Continental Mark III Convertible 1958






scale 1:18

Model number: 4706

  Review of the model:

Back in 1958 you know you were special, if you could afford to go to the Lincoln Dealer, and order a brand new Continental Mark III. This was the car that had is own brand not because it was and outsider but because it was the top of the top the Ford company had to offer. The make was to compete with Imperial and Cadillac. And it surly did! You had to lay over $6283 USD for the convertible (3048 produced) to be in the exclusive club of the proud owners. But boy what a car! It was a true Land yacht and it was even bigger than the Cadillac. In fact it is one of the biggest production cars that ever leave the factory.

If you don’t have room for the real car you can purchase one in scale 1:18, but be aware; this model car is huge. Sun Star gives you the choice of three models: The Coupe, Convertible with the soft top on, or as this model the open Convertible. Do you have difficulties making the right choice? You can with an open mind buy one of each! These models are so beautiful and well made, that they are every dollars spent worth it!

On ordinary reviews of my model cars I take every part of the model in my judgment and I still do on other models. But here I will cut to the conclusion right away and let the pictures tell their own story. 1:18 American model cars from the mid 50΄ to mid 60΄ are best made by Sun Star Models from China and the price is very fair as the cost is $130 USD but can often go as low as $50 USD at sales. Sun Star sometimes lack good quality control and often a part had to be glued on again. Or sometimes a part had a bit of access glue on it. But never had I have to return a model as I always have managed to fix it myself. This 1958 Continental Mark III was flawless and only need ad soft brush and light cleaning on the marvelous chrome parts.

The model is well protected in the Styrofoam package and all delicate parts are sealed by a piece of plastic tape. This is also the case of the windshield vipers – here the tape can make a mark on the “glass” of the windshield! I used a soft clod with WD40 to polish the “shadow” away.
Do you like Boats and Land Yachts? This car is sure the right one. Please look at the Coupe as well.

I will give this model 6 out of 6 stars  ******

Below here are pictures of the model, historical description, old brochures, technical data and some movie clips for the real car. So please enjoy!



1958 hoax brochure frontpage


Up close note all the fine details from Sun Star



The massive bumper resemble a dogbone

  Good looking arrangement of the headlights  
Etched-metal emblems on grill and front fenders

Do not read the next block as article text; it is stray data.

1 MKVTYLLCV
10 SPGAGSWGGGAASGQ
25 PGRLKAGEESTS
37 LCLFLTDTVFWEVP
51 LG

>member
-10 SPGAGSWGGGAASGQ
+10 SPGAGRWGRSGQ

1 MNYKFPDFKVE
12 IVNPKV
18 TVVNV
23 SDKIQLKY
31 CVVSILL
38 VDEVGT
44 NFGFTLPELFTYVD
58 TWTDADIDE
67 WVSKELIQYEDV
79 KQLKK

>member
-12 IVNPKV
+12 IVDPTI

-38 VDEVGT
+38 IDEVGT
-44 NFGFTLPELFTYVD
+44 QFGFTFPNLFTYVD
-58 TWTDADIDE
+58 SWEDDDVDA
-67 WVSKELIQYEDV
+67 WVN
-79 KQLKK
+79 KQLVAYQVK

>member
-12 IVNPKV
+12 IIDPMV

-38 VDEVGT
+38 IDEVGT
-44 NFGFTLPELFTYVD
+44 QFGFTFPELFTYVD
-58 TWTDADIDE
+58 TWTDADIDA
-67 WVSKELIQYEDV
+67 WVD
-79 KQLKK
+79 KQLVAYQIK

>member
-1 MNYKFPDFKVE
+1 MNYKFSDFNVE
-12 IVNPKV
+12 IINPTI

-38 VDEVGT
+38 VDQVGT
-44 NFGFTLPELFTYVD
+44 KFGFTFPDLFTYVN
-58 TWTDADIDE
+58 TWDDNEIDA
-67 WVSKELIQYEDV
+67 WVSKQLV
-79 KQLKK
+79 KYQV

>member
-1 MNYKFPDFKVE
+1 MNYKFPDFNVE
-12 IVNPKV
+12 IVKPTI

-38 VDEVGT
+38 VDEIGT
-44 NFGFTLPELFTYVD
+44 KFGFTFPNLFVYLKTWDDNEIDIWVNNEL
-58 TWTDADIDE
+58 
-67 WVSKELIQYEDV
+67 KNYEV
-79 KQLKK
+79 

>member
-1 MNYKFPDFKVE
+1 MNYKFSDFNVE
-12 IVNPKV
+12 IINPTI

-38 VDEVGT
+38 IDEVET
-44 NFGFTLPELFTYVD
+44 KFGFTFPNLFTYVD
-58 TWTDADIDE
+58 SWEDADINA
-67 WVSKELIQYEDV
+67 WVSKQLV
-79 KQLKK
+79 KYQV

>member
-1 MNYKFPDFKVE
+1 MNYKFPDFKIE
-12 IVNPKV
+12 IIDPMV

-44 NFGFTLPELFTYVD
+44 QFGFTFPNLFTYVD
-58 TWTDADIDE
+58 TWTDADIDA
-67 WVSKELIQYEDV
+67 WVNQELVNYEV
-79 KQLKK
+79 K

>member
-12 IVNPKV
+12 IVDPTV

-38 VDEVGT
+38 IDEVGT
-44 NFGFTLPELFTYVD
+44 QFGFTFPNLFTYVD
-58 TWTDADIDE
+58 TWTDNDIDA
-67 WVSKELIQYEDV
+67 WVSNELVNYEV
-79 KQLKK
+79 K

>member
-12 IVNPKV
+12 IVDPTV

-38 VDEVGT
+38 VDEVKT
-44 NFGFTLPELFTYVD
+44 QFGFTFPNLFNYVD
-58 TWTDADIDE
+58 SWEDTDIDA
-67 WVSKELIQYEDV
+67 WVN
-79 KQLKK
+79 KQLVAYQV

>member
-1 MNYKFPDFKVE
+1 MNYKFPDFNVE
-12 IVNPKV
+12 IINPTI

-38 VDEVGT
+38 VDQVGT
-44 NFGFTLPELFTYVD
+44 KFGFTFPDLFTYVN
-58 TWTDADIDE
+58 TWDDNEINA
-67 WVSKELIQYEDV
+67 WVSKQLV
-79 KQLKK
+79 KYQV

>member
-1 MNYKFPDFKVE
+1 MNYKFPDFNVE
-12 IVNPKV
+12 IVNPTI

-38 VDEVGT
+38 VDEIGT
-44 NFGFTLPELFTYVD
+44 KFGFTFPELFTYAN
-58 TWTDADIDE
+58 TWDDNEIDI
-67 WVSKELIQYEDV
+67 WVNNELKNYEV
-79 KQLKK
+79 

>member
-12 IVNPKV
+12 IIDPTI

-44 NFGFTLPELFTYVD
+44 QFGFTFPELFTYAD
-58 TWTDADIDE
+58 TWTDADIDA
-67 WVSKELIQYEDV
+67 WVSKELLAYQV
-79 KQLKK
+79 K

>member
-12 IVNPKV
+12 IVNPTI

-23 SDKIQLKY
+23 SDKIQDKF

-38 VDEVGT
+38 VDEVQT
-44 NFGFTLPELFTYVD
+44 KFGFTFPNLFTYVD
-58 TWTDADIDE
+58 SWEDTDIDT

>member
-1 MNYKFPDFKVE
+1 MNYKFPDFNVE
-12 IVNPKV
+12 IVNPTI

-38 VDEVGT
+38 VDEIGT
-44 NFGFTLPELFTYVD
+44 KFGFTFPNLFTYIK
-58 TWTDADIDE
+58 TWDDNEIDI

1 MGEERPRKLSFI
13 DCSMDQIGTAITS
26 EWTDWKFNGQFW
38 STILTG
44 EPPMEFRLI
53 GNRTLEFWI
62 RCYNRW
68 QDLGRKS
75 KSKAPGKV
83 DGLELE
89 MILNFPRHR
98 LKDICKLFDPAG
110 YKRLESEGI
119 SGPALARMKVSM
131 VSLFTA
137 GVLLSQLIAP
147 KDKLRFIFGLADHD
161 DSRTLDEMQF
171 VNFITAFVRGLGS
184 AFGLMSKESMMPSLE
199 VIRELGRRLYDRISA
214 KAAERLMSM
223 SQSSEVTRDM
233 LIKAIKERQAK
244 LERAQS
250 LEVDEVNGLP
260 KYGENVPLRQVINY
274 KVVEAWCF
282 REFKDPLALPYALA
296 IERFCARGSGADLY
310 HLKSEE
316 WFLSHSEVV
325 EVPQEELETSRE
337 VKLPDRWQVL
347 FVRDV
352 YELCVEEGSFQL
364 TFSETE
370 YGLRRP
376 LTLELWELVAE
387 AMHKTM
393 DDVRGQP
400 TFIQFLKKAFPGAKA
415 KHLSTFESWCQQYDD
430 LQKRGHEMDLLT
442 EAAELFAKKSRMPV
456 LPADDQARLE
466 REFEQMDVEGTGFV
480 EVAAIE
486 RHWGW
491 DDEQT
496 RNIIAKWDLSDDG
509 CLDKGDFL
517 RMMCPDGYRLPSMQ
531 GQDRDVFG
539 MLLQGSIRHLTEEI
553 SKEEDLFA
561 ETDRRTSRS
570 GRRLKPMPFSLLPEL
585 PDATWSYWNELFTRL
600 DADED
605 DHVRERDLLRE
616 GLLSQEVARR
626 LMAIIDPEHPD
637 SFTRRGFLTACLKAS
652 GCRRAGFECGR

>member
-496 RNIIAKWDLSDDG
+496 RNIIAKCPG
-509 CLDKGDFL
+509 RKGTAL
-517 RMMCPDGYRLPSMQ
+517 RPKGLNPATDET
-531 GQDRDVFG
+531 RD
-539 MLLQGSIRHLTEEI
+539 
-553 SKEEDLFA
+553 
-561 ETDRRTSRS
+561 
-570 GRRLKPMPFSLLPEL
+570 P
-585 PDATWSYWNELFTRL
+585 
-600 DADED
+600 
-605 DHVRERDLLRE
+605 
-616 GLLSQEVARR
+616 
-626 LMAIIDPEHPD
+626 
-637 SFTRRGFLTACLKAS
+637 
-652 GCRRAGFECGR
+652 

The car is even longer than Cadillac
2.5 ton of pure art
You can detach the rear fender shirts
A car and model that will turn heads
The rear part of the car is also impressive
2, 4 or 6 fins
Well made details from Sun Star
This car is beautiful in any color
The paintwork is flawless on this model
The soft leather interior in tri-color suits the car well
Note the turbine hubcaps
A big Continental Star on the hood
The plastic windows looks realistic
All parts on the model fits perfect
Note the radio antenna on the rear fender
This car looks so good from every angle!
Real checker carpet in the trunk
In the trunk an jack and tool is included
Orange, black and white interior
Wide white wall tires
Real black carpet
Moveable windshield vipers and open glove compartment is some of the features in this model
Note the brass identity plate in the door frame
Soft seats
A true Land Yacht
MEL 6.9L V8 375 Hp.
All the stickers is in the right place



The Lincoln Continental is a series of luxury cars produced by Lincoln, a division of the American automaker Ford Motor Company. First introduced in 1939 as a coach built convertible, which would spawn the personal luxury car segment, the nameplate has been in use by Lincoln at various times for more than 75 years. In the Lincoln model line, the Continental has served various roles, ranging from the top-trim sedan to the base-trim sedan. Through its production, the Lincoln Continental has been produced in several body styles, including two-door and four-door convertibles, two-door and four-door hardtops and sedans, and two-door coupes. The Lincoln Continental is the final American car factory-produced as a four-door convertible or with a V12 engine.

In 1956, Ford created a successor to the first-generation Continental with the introduction of the Continental Mark II and the separate Continental Division created to market and produce the car. As the most expensive car ever produced by Ford at the time, the Mark II lasted only through 1957 and the Continental Division was integrated into Lincoln, with the Lincoln Continental Mark series as its top-trim model.

Third generation (1958–60)

For 1958, the Continental Division was expanded with two- and four-door vehicles that shared an appearance with Lincoln-branded products; the Continental gained new life as a flagship for the Lincoln line. To bring it in line with its predecessor, the 1958 edition was branded as the "Mark III", with "Continental III" fender trim; the approach was similar to that followed by Chrysler with the Imperial line.